Don’t wait until it’s too late! Start preparing for AB 32 now and establish an AB 32 strategy.  If you don’t know where to start, here’s where you can start:

This summer the California Air Resources Board (CARB) makes a series of AB 32 compliance and carbon allowance allocation decisions for food processors that will lock in facility carbon emission reduction targets for the next eight years. Before CARB locks in your facility carbon allowance allocations and launches carbon auctions, food processors should evaluate your options and chart a course forward to minimize your cost of compliance.

If you are wondering if you should buy carbon allowances during CARB’s upcoming auctions, the short answer is: Look before you leap. Before your company decides to buy or sell carbon allowances or offsets, determine what your facility compliance obligations will be during the next eight years and establish an AB 32 compliance strategy to guide your actions.

There are some key actions that food processors should do now to determine your compliance obligations and establish an AB 32 strategy. Actions to take now include:

  • Strategically evaluate the baseline emissions data you are supposed to supply CARB by July 1. The agency will consider baseline years prior than 2008 to 2010.

  • Estimate your carbon allowance allocations to determine if you are above or below CARB’s expected 90 percent allowance allocation.

  • Develop cost curves for AB 32 compliance. Cost curves identify least cost options for achieving compliance and will serve as a compass to guide your company’s decisions about the relative value of reducing emissions on site, purchasing carbon allowances or offsets, banking emissions, or taking a hybrid approach.

  • Calculate the net life cycle costs under different regulatory, allowance and offset cost scenarios. Net life cycle costs will guide your company’s effective comparison of emission management options.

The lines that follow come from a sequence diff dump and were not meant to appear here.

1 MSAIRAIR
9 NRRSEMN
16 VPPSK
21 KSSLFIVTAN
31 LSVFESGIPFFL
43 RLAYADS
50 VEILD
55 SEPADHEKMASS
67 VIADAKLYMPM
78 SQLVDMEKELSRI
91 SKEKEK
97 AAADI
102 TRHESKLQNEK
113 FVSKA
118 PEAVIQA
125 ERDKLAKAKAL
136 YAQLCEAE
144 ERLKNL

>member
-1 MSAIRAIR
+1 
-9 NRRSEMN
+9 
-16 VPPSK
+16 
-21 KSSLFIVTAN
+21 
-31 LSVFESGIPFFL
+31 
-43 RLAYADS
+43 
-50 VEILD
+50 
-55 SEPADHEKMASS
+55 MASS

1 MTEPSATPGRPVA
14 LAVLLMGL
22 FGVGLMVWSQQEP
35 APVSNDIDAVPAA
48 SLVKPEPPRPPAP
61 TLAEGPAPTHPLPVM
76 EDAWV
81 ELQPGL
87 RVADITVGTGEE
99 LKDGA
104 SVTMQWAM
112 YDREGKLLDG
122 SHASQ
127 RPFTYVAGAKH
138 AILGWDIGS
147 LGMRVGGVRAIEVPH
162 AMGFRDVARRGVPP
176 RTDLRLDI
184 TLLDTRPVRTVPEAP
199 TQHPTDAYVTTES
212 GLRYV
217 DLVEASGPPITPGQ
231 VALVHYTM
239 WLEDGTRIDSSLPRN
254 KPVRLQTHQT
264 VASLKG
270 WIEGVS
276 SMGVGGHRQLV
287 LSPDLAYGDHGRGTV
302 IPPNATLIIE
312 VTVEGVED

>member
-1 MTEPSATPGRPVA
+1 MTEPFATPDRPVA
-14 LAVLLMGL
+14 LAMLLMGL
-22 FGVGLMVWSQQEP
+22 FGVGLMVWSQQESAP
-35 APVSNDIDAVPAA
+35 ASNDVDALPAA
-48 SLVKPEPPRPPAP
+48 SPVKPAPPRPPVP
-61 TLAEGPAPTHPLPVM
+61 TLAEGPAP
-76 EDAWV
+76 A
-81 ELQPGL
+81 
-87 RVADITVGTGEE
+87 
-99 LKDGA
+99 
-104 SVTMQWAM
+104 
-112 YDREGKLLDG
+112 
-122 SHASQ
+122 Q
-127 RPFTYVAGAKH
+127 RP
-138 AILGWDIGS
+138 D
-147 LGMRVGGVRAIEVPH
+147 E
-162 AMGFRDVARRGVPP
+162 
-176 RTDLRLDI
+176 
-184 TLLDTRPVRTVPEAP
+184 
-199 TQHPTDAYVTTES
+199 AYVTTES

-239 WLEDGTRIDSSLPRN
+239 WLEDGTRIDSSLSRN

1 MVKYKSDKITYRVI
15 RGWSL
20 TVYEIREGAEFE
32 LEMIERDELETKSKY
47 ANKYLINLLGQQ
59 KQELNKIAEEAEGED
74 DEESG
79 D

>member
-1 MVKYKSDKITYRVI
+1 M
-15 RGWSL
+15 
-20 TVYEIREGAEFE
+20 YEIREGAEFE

• Actively evaluate CARB’s "benchmarking" methodology for carbon allowance allocations to determine if it’s accurate for your operations and processes. Each percentage point of lost efficiency can cost some facilities millions of dollars over the next eight years. Now is the time to negotiate with CARB before your emissions baseline, benchmarks and allocations are locked in.

  • Before a product benchmark is established for food processors, determine its potential financial impacts to your facilities compared to the current allocation method.

  • Approach the full costs of cap-and-trade strategically. Your electricity, steam, fuel and water suppliers will be affected by AB 32, and your facility will likely see significant utility cost increases as a result. Price your suppliers' carbon liability and incorporate the "pass-through" costs into a net life cycle analysis of your options. It may have a significant bearing on the actions you take under different regulatory and carbon market scenarios.


Carefully evaluate the full range of life cycle costs and the relative values of on-site reduction compared to buying or selling allowances and offsets. A large part of your AB 32 cost will come from increased energy costs. Not only can process improvements reduce your emission costs, but they can also reduce your electricity and gas bills.